The Practice of Seeing

by | Aug 1, 2022

So she (Hagar) named the LORD who spoke to her, “You are El-roi” (God of seeing or God who sees).

Genesis 16:13

Over the past few months, I have found myself reflecting one of the stories of Hagar. In Genesis 16, she is introduced as the Egyptian slave of Sarai who is given to Abraham as a second wife to give them both the heir that God has promised. Sarai deals harshly with her when she becomes pregnant, and Hagar runs away into the wilderness. There in the wilderness the angel of the Lord finds her by a spring of water. After their meeting, Hagar names the Lord, El-roi or God who sees.

El-roi, God who sees, names the action of God’s attention placed on those who might otherwise be unseen. Hagar flees a situation where she is unseen. Taken advantage of as a vessel rather than valued as a member of the family. God’s seeing is restorative and gives strength to Hagar to return.

I have been meditating on this passage because in many ways I am learning how to put my attention on those who are often unseen. As the Teaching Elder Commissioner for our Presbytery, one of the ways that I participated in the discernment of General Assembly was to submit myself to the practice of Equity Primes. Each of us was given a reference card that said:

Equity Prime

We each have a choice. . . to be a voice for equity and inclusion.

When I see or hear someone being treated in a manner contrary to our values and rights as members of this committee, I can. . .

  • Send a private message to the speaker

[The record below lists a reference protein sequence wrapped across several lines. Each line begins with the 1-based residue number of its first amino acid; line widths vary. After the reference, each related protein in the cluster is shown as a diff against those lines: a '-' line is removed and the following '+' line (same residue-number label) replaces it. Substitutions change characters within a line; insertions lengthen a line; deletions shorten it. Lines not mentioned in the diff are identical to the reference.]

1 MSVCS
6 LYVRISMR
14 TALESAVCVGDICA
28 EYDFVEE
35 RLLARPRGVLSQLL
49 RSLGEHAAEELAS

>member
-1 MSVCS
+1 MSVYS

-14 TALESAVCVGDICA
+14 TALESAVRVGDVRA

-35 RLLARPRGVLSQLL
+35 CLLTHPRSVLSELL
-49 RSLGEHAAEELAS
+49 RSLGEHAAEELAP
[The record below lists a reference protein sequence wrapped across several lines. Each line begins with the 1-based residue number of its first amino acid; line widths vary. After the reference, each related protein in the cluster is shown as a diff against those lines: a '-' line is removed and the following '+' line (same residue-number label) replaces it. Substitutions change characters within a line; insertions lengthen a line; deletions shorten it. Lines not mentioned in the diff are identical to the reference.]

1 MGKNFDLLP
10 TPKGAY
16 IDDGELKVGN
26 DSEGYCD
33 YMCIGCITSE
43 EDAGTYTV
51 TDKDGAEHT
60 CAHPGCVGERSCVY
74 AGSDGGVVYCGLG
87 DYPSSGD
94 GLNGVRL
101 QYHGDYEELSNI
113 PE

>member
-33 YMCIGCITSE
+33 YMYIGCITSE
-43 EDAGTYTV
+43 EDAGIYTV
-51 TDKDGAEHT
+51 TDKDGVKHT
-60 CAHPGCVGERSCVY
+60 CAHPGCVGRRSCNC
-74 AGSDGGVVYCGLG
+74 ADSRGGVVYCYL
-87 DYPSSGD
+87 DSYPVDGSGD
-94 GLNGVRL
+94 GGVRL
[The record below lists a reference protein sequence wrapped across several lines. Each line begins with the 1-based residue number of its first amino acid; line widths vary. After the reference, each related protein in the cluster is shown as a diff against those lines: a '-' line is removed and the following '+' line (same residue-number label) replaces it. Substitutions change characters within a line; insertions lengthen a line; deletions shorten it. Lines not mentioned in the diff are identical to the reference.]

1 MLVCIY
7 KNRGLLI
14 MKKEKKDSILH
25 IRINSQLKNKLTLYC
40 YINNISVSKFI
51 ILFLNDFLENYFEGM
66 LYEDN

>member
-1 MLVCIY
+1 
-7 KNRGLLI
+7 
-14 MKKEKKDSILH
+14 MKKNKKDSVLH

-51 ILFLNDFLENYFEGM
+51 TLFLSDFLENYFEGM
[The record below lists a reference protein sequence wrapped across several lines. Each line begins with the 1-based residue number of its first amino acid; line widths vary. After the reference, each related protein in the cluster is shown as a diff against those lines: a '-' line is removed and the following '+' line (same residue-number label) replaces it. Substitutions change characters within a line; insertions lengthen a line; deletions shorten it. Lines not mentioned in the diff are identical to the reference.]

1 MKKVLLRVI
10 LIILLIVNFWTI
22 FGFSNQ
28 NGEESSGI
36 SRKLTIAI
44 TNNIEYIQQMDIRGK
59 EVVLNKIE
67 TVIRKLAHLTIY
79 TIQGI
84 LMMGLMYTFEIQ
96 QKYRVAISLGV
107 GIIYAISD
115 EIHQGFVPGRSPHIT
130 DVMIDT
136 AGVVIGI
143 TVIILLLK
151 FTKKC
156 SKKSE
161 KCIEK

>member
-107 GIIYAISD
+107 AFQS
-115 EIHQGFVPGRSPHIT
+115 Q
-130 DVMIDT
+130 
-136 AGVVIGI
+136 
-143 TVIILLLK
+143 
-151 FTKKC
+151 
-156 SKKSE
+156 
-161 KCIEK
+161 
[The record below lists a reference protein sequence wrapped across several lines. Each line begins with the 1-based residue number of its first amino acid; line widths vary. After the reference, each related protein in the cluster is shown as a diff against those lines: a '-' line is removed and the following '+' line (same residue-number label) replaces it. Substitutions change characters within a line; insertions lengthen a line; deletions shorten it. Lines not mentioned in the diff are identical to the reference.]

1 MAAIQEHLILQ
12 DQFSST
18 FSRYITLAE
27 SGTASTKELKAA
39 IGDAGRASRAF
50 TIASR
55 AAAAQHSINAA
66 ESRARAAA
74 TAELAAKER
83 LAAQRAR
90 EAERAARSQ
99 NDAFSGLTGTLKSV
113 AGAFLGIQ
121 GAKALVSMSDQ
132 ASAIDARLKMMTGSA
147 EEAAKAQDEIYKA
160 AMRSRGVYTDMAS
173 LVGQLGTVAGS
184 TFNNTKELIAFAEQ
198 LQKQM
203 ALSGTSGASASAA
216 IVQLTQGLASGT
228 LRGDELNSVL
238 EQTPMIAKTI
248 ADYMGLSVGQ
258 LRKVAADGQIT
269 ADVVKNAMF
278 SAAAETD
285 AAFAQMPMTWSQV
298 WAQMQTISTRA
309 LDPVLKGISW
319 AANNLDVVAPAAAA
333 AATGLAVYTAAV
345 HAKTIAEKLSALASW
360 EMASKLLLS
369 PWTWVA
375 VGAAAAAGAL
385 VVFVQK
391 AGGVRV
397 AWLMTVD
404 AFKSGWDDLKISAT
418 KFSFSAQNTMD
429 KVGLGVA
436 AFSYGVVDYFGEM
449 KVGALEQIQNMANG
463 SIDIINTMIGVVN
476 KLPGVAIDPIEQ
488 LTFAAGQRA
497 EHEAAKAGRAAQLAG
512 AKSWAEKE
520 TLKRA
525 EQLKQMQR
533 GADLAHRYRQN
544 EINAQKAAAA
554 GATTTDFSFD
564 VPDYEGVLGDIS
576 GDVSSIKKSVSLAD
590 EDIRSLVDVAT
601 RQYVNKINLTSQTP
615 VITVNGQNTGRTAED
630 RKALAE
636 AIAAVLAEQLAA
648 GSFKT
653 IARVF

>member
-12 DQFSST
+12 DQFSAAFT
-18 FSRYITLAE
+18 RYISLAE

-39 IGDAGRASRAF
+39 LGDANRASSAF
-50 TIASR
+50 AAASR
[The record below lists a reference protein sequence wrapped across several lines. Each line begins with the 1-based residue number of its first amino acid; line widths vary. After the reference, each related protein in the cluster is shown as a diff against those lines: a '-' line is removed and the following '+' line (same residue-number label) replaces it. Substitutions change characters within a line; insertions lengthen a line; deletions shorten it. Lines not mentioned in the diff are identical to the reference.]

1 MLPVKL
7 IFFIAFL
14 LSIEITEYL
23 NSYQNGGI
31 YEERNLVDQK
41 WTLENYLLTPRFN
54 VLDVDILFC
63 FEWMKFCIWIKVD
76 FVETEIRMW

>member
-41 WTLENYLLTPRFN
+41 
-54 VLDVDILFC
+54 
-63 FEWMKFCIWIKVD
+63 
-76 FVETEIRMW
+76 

• Ask for recognition to pause and address the issue in the moment
    • Speak with the moderator at the break to address later

Am I using the meeting tools to maintain my own power?

Provisional lists of the rights of Committee members underlying the equity prime card:

  • Right to be recognized by the moderator
  • Right to disagree and voice disagreement
  • Right not to be interrupted and be able to finish a thought
    • Right to vote (depending upon status)
      • Right to speak with an accent
      • Right to request an interpreter
      • Right to feel equal to others at the table
    • Right not to be a cradle Presbyterian and have zero connection to the historical church


Throughout our meetings together, there were many times that we read these cards together. We reminded ourselves that the work of discernment involved putting our attention to what many times might be unseen in the conversation. At several points, we needed to slow down the conversation, so that those who were receiving interpretation could participate. Or we had to stop because the technology needed to be restarted for a few people. In addition to the equity prime cards, we also agreed to a Committee Covenant that encouraged us to consider what voices were not speaking and to ask who if those who would be most impacted have had the chance to speak.

The Equity Prime cards are one way of practicing together how to see people and issues that are unseen. Like all difficult work it takes practice to build competency. Throughout our time together, it became clear that the practice was shifting some of the ways that our committee was interacting. By the time, we were discussing the format for the 226th General Assembly, we were asking more questions about the impacts to groups that have not been able to participate in General Assembly due to caregiving responsibilities, hourly jobs, lack of internet accessibility, adequate financial support for the secondary costs, or accessibility challenges due to disability. I imagine that over the course of weeks and months, the practice would bear even more significant fruit.

As we are preparing for our September 13 Presbytery Meeting and even beyond looking to read and vote on around 30 amendments to the Constitution from the 225th General Assembly, my hope is that as a Presbytery we might consider practices that will enable us to put our attention on people and issues that might be unseen in our work together.


 Rev. Ally Lee

One other note: I hope that you will register this week for the EEE Mid-Year Conference. We are excited to share with you all the thoughtful reflections and challenges that Rev. Dr. Dongwoo Lee and Rev. Dr. Terry McGonigal have for us. You can find out more information including a registration link in the MMU.